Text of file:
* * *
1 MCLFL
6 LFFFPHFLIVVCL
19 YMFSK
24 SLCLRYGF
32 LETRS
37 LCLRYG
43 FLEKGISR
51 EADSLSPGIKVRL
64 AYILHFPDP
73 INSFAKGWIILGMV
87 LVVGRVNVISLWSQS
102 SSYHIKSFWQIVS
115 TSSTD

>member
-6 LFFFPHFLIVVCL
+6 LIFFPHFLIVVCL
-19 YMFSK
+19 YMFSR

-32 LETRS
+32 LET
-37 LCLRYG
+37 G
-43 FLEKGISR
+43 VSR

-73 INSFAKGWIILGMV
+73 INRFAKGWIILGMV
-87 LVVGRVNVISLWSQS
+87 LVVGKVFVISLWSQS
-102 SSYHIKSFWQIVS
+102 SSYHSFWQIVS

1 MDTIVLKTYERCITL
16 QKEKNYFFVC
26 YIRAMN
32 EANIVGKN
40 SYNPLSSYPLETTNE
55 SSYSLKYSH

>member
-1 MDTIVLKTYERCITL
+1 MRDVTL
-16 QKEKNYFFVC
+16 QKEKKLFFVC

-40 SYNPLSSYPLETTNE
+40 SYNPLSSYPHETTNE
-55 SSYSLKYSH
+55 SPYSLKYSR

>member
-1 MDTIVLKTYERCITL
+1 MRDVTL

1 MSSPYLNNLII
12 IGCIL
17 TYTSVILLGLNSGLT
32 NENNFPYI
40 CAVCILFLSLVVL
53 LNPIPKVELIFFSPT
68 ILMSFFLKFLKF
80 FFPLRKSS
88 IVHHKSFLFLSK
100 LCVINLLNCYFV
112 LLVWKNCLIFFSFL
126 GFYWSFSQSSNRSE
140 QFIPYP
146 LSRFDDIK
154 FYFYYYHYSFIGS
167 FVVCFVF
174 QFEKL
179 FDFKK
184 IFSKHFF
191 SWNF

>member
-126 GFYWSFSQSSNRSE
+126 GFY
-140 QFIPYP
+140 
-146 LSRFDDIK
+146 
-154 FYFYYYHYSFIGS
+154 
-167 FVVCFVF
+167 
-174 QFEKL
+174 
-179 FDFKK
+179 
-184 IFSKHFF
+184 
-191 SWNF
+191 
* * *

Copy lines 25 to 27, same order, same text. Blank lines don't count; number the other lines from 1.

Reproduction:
-73 INSFAKGWIILGMV
+73 INRFAKGWIILGMV
-87 LVVGRVNVISLWSQS